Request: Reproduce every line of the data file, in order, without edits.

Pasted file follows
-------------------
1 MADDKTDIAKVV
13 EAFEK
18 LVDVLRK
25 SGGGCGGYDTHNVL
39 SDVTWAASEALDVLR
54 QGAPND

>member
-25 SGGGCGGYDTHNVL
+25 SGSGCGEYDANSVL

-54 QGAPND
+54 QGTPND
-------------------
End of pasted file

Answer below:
1 MADDKTDIAKVV
13 EAFEK
18 LVDVLRK
25 SGGGCGGYDTHNVL
39 SDVTWAASEALDVLR
54 QGAPND

>member
-25 SGGGCGGYDTHNVL
+25 SGSGCGEYDANSVL

-54 QGAPND
+54 QGTPND